“So Ashley, what surprised you most about today's visit to VSC?” I ask.
We’ve just ended the annual stakeholder’s event at the new location of the Vermont Service Center (VSC) of US Citizenship & Immigration Services (USCIS), where we get to meet officers of the VSC face-to-face and ask them, “What the heck were you thinking when you issued a request for evidence on my last case?” (Just joking.) Rather, it’s a time for those with a vested interest or who are significantly impacted by the decisions that come out of the VSC (i.e., the “stakeholders,” which includes immigration lawyers) to visit the VSC and participate in informational sessions. Jen reported about last year’s event.
“I think it would have to be the five million pieces of mail that they reported were sent out last year…”
“Yeah, that's a lot of trees,” I say. “Though I was happy to hear about their green initiative.”
We learned this initiative includes encouraging officers and staff to bike to work and facility rainwater collection efforts. “Wait until they go electronic and we never have to physically file paper applications again,” I say.
“And I continue to be surprised that they let the officers take files home to adjudicate," Ashley interjects. "At least they set a seven-day window of time that the officer is required to return the file to the office so that cases are actively processed.”
“True,” I say.
After having toured USCIS’ St. Albans, Vermont facility two years ago, it was very interesting to see the brand new VSC facility in Essex Junction. Apparently the building was completely renovated after having been an IBM office at one point in time and later a warehouse facility. The new building is clean and spacious. Officers are no longer asked to work double shifts at the too small St. Albans location.
“How interesting that officers are allowed to telecommute and can work overtime from 4am to 11:30pm,” I say. “I guess that's why we sometimes get Premium Processing receipt notice emails late at night. And I can't believe they hired 227 new employees last year. Can you imaging training all those new officers?"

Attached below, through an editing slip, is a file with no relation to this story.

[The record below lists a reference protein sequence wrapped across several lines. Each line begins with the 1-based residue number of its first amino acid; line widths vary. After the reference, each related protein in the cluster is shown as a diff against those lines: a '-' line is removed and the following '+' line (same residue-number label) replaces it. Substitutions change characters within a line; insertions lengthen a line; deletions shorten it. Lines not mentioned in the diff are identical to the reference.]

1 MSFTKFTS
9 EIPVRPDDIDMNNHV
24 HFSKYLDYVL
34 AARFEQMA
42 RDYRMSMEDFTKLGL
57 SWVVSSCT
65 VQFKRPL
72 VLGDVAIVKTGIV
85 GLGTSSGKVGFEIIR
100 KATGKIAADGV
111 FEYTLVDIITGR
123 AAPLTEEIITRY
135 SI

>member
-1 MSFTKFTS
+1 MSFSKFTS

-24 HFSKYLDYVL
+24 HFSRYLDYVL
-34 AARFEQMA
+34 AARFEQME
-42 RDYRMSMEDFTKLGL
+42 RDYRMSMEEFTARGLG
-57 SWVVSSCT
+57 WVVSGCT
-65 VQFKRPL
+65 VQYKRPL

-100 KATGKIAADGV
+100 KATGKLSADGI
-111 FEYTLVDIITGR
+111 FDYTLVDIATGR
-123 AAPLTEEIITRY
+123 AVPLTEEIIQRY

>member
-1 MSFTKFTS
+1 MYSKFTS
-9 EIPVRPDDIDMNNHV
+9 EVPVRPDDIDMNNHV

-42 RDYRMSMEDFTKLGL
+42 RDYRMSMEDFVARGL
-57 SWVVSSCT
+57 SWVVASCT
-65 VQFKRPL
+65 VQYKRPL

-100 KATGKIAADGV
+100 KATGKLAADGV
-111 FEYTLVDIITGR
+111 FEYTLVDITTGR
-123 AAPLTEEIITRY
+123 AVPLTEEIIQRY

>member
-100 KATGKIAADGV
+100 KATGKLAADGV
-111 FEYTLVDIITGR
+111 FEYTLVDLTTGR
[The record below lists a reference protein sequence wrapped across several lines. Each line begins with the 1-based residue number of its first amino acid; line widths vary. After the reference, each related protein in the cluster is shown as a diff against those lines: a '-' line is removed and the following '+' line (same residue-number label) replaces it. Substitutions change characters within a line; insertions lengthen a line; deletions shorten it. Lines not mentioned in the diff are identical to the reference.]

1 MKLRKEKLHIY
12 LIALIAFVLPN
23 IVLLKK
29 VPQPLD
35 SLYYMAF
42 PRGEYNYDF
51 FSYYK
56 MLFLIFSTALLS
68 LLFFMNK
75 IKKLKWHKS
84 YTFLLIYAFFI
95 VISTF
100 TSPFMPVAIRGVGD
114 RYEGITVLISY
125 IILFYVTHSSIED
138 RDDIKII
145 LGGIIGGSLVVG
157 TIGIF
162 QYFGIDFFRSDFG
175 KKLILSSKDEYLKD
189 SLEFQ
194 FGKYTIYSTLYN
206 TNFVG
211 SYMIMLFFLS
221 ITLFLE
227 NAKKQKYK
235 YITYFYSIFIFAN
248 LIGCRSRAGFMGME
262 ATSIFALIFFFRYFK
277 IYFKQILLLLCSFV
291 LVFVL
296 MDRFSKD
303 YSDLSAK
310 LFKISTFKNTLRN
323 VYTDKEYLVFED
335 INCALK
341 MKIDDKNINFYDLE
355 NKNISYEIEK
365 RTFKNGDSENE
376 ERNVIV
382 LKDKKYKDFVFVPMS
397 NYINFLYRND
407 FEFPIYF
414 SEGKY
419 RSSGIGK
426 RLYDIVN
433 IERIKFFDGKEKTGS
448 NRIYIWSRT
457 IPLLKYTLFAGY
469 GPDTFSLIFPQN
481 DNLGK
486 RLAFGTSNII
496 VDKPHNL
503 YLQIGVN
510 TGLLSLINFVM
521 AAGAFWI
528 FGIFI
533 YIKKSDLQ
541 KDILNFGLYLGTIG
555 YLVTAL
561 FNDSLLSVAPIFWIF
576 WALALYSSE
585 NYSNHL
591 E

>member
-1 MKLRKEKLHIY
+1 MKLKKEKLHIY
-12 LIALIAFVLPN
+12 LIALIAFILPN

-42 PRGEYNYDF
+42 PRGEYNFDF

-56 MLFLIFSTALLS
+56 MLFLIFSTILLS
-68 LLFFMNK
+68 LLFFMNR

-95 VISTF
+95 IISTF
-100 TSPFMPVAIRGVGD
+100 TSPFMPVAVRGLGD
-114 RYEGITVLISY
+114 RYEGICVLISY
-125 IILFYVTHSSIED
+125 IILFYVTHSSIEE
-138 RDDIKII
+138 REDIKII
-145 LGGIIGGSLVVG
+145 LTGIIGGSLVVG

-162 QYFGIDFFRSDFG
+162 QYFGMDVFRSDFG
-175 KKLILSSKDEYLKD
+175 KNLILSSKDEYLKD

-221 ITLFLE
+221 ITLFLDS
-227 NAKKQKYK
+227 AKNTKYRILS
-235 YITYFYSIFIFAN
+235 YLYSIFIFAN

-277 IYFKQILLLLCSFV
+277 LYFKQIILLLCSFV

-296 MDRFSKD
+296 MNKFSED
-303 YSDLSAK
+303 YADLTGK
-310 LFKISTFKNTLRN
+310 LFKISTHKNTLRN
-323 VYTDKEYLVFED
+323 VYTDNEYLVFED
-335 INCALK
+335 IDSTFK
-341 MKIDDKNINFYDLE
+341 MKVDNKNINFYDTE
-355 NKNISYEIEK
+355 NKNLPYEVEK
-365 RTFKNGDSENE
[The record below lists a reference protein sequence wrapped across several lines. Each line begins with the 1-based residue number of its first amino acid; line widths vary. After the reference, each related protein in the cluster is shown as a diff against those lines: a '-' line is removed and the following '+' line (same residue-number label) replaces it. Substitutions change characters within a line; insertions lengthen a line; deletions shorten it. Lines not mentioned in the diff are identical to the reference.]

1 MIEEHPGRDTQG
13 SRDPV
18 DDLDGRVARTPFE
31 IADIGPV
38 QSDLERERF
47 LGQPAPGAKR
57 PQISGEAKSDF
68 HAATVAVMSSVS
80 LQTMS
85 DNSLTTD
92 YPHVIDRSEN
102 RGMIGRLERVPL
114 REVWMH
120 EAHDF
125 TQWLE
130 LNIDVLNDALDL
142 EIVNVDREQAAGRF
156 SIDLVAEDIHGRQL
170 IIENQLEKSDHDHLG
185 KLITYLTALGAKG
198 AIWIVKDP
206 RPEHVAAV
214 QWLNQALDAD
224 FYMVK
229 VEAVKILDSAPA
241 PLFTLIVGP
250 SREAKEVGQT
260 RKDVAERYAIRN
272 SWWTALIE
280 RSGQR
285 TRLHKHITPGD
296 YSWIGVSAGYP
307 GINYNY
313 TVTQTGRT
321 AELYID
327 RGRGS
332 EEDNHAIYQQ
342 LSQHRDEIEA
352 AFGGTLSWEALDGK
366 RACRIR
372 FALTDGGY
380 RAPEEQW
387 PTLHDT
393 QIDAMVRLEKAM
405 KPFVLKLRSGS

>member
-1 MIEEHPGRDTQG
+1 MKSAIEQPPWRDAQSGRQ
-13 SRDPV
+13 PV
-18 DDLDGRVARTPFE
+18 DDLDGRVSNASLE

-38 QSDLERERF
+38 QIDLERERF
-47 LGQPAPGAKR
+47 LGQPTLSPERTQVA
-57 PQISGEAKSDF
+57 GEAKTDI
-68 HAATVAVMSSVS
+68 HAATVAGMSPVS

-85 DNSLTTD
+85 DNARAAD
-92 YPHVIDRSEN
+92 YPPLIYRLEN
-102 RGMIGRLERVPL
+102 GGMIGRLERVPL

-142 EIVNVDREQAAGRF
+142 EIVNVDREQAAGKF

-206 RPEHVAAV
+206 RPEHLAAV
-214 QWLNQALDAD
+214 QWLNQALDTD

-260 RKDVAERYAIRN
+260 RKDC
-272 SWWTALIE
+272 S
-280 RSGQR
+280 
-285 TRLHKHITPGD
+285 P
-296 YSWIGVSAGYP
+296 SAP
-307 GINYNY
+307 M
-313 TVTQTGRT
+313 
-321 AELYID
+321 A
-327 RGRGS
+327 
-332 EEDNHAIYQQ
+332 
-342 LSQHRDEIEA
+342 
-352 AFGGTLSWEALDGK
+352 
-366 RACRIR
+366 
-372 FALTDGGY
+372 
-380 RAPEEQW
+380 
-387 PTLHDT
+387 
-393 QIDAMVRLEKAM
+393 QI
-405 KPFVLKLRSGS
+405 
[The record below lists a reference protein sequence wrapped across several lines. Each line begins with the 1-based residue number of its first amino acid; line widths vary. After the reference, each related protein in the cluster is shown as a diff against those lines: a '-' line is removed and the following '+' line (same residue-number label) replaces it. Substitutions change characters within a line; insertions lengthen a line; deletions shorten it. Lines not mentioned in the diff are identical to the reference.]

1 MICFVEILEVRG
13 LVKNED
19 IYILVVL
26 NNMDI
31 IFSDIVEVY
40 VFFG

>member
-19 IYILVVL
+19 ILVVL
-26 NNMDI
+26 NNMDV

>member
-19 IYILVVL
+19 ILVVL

We are on the way back to the Burlington airport and as Ashley turns onto the next street, I can't help thinking how convenient VSC’s new Essex location is to the airport. The St. Albans location is at least forty-five minutes from Burlington, but this “road trip” could barely be categorized as such. It’s only nineteen miles, including getting to and from our lovely inn (The Essex Resort & Spa) where the English muffins are made in-house and the dining room decorations include an Alice in Wonderlandesque display of place settings glued to the ceiling.
"One thing I noticed during the business immigration break-out session was the effort to get processing times down and having supervisors focus and specialize on just one visa type,” I say. “I hope that will be helpful to our cases. And maybe that’s why the H-1B cap cases have recently had slightly better adjudication times nationwide compared to last year.”
I tell Ashley about the question and answer session where I asked about the procedures for the new L visa site visit initiative. From what VSC said it appears the L site visits are just in their infancy with VSC estimating only several hundred had been conducted so far. They said that they were seeing similar results to the H-1B site visits—i.e., most officers were satisfied with the legitimacy of the petitioner and didn’t initiate further investigation.
Ashley shares something interesting she learned in the family immigration break-out session: "They talked about the new memorandum concerning sibling sponsorship and how if DNA testing is requested by USCIS, a test of the two siblings alone will no longer be sufficient. They now require the DNA test of one sibling to the parent and another test of the other sibling and the same parent to show the relationship.” She explains that the National Institute of Standards and Technology said they have no metrics for proving sibling relationships by just comparing the two sibling's DNA. Previously, 75% was viewed as enough but since the entities are no longer advising that this number is conclusive, they will no longer accept these DNA tests as sufficient.
“When we get back to our office,” I say, “we’ll have to remember to give everyone a heads up about the Premium Processing unit’s fax machine number changing. Oh yeah, also the creation of a special team with specific training on business entrepreneurial issues in response to former USCIS Director Mayorkas’ Entrepreneurial Initiative is pretty cool. This should lead to better adjudications for people starting their own businesses in the US."
“I think everyone also will be interested to hear about our long discussion of the standard of review of cases,” I go on. “It seems like USCIS has been asking us to prove cases to a ‘beyond a reasonable doubt standard’ which is super high and not really what the law requires. I’m really glad all the participants were so vocal about emphasizing that the correct standard of review is ‘more likely than not,’ which is less burdensome on the petitioner.”
We pull the rental car into the parking garage at the airport and we see other immigration lawyers doing the same thing. We lawyers probably occupied a majority of the hotel rooms last night in and around Essex Junction. Since this was our first time at Essex Junction and we’ve been going to St. Albans for so many years, we almost booked our hotel in St. Albans. Luckily, however, our years of experience with USCIS taught us to read every communication with an eye for detail, allowing us to avoid a detour and enjoy some exquisite homemade English muffins.